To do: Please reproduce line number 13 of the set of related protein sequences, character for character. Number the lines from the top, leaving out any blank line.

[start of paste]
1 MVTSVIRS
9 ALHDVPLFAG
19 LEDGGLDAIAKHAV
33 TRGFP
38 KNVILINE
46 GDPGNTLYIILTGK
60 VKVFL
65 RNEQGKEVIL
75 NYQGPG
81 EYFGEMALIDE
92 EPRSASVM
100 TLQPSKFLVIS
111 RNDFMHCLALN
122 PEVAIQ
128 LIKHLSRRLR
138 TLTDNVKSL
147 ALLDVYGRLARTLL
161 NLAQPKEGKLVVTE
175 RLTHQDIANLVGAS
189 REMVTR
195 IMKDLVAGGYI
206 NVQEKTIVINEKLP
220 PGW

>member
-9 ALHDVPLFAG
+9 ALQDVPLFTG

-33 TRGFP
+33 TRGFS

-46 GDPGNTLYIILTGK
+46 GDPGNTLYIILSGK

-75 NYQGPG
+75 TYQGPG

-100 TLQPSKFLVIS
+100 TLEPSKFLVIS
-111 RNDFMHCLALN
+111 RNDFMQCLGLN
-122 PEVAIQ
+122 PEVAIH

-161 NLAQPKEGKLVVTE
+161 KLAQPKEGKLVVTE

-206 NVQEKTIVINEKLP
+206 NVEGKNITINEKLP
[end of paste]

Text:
111 RNDFMHCLALN